EU watchdog condemns Parliament over illegal data transfer from COVID website

The European Parliament in Brussels. [Shutterstock/Alexandra Lande]

The European Data Protection Supervisor (EDPS) issued a reprimand to the European Parliament for violating the bloc’s privacy laws on January 5.

The decision follows October 2020’s complaint from six MEPs, later supported by the non-profit privacy organisation noyb.

The complaint came after it was revealed that the internal COVID-19 testing website where lawmakers and Parliament’s staff could book an appointment to get tested was transferring data outside the EU, through cookies of the US-based companies Google and Stripe.

EP's COVID website overrun with US web trackers, MEP raises data concerns

The European Parliament’s coronavirus test management website is overrun with user tracking requests, some of which are attempting to siphon data to US-based firms at a time in which the future of transatlantic data flows is far from clear.

The EU Court of Justice ruled in July 2020 that the US does not offer protection that matches the legal framework provided by the bloc and that the transfer of personal data to the US must therefore be subject to very strict conditions.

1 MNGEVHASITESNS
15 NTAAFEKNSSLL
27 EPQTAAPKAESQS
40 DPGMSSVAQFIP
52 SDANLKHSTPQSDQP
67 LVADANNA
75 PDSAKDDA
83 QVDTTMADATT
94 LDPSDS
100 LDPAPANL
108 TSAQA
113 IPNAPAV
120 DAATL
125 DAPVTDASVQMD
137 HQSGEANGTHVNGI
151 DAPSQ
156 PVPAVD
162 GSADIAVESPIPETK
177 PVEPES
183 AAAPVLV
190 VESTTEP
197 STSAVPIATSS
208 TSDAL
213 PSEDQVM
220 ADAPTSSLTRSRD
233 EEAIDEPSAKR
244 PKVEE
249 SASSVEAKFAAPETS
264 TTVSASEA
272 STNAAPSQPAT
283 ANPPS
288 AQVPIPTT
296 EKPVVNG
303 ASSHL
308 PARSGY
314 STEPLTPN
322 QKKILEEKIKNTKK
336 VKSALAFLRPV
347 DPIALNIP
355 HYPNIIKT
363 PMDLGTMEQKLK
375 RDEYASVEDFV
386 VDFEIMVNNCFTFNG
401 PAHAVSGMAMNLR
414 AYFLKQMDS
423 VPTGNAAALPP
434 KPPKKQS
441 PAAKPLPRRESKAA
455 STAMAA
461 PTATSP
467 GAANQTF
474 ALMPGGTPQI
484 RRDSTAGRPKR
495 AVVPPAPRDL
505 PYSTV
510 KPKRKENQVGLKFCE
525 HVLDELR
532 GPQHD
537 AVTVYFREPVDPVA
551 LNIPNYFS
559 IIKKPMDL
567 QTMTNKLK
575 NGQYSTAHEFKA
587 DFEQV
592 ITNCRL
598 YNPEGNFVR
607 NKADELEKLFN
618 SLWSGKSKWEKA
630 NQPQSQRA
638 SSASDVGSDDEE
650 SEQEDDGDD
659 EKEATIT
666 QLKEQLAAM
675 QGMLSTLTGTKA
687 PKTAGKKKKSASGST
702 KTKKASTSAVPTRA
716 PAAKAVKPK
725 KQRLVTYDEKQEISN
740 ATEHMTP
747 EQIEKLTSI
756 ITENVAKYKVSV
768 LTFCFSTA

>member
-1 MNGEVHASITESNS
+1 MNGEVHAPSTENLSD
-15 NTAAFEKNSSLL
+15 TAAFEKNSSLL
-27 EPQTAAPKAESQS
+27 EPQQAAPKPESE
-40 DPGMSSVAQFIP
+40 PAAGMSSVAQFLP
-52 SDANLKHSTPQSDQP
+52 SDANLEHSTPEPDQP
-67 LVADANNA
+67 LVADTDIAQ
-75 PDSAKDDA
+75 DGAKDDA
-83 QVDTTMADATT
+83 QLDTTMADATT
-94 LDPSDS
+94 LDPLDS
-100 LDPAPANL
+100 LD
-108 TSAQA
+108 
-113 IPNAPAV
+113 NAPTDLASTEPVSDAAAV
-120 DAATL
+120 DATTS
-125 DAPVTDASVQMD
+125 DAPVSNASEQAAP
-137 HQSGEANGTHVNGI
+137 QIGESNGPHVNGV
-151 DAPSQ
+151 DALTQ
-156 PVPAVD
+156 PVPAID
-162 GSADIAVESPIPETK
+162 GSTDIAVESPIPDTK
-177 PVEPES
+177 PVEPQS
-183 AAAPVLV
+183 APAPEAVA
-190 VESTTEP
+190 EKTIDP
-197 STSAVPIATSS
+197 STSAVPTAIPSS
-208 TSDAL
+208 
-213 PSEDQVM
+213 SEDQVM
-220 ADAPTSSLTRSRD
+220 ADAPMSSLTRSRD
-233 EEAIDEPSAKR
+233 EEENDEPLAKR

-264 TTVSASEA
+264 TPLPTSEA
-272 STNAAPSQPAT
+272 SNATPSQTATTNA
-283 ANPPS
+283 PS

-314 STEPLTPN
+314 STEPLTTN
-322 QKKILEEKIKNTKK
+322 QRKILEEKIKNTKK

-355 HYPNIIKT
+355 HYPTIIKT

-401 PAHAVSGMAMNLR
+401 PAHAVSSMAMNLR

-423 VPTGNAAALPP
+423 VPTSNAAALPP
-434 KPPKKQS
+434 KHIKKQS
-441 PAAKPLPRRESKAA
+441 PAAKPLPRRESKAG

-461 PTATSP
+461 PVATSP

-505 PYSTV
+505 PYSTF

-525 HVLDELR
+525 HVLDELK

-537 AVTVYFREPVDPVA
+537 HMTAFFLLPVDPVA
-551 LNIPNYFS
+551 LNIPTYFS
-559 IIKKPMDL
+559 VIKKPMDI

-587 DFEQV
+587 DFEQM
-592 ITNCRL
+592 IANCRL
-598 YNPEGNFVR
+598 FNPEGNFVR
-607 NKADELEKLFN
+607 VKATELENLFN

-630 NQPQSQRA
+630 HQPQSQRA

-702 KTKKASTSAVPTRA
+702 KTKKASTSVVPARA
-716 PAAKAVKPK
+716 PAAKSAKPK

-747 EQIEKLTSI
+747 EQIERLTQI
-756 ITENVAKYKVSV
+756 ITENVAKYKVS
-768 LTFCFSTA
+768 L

In the decision seen by EURACTIV, the EDPS noted that the “Parliament provided no documentation, evidence or other information regarding the contractual, technical or organisational measures in place to ensure an essentially equivalent level of protection to the personal data transferred to the US in the context of the use of cookies on the website.”

“The EDPS made it clear that even the placement of a cookie by a US provider is violating EU
privacy laws”, said Max Schrems, Honorary Chairman of noyb.

“No proper protections against US surveillance were in place, despite the fact that European politicians are a known target for surveillance. We expect more such decisions on the use of US providers in the next months, as other cases are also due for a decision,” he added.

The complainants also argued that the cookie banners were unclear and deceptive, making it impossible for the user to give an informed and valid consent. “The cookie banner further failed to provide transparent information regarding the processing of personal data in relation to the cookies on the website”, agreed the EDPS.

The European Parliament was criticised on the legal basis of the Data Protection Regulation applicable to the institutions. Fines are only allowed to be issued in limited circumstances.

Most of the shortcomings were fixed as the investigation was ongoing. The EU privacy watchdog has given one month to the Parliament to address the remaining issues.

[Edited by Nathalie Weatherald]

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